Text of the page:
Inflation is defined as a sustained rise in the price level. Inflation is generally undesirable for a country; while low and stable inflation does little harm, high levels of inflation have many negative implications such as fiscal drag, price uncertainty and inflationary noise. Most central banks have an interest rate target that they use their control over monetary policy to achieve (changing interest rates, quantitative easing and OMOs).
One of the effects of inflation is also to reduce the exchange rate. This occurs in normal circumstances as international competitiveness reduces due to prices rising relative to other countries. As investment in the country decreases, the demand for the currency follows suit and the exchange rate deteriorates.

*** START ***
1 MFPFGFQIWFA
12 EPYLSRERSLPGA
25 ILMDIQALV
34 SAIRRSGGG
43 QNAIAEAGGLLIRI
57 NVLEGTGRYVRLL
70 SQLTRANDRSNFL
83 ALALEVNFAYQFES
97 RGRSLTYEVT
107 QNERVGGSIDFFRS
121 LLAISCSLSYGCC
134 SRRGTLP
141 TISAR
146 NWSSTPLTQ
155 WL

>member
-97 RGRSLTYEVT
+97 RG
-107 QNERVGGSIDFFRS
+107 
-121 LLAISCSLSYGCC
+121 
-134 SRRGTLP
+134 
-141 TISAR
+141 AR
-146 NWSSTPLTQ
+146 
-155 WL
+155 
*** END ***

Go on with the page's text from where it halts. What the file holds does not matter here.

Another way in which the exchange rate and the inflation rate are related is when the exchange rates are fixed against another currency. Say the pound was fixed against the dollar, and the dollar's inflation increased, the inflation rate for the pound would increase the same amount, this is because as the value of the dollar falls, the value of the pound falls. The pound's inflation rates would also also, then, be tied to the dollar's.